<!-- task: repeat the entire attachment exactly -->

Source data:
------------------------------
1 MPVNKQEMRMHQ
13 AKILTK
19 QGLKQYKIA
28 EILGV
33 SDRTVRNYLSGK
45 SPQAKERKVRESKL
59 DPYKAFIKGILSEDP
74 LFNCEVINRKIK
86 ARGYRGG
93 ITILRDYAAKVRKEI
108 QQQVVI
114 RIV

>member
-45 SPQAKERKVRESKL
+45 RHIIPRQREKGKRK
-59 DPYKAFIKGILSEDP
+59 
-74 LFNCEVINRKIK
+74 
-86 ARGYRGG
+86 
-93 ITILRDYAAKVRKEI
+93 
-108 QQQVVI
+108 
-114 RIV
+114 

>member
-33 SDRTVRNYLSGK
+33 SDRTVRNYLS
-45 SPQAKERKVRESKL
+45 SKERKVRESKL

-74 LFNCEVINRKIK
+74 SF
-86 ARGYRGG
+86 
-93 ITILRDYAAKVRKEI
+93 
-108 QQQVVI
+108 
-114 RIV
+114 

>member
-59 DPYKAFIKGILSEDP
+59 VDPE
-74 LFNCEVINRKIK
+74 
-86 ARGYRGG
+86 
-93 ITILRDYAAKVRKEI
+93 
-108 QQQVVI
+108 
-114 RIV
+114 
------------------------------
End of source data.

1 MPVNKQEMRMHQ
13 AKILTK
19 QGLKQYKIA
28 EILGV
33 SDRTVRNYLSGK
45 SPQAKERKVRESKL
59 DPYKAFIKGILSEDP
74 LFNCEVINRKIK
86 ARGYRGG
93 ITILRDYAAKVRKEI
108 QQQVVI
114 RIV

>member
-45 SPQAKERKVRESKL
+45 RHIIPRQREKGKRK
-59 DPYKAFIKGILSEDP
+59 
-74 LFNCEVINRKIK
+74 
-86 ARGYRGG
+86 
-93 ITILRDYAAKVRKEI
+93 
-108 QQQVVI
+108 
-114 RIV
+114 

>member
-33 SDRTVRNYLSGK
+33 SDRTVRNYLS
-45 SPQAKERKVRESKL
+45 SKERKVRESKL

-74 LFNCEVINRKIK
+74 SF
-86 ARGYRGG
+86 
-93 ITILRDYAAKVRKEI
+93 
-108 QQQVVI
+108 
-114 RIV
+114 

>member
-59 DPYKAFIKGILSEDP
+59 VDPE
-74 LFNCEVINRKIK
+74 
-86 ARGYRGG
+86 
-93 ITILRDYAAKVRKEI
+93 
-108 QQQVVI
+108 
-114 RIV
+114 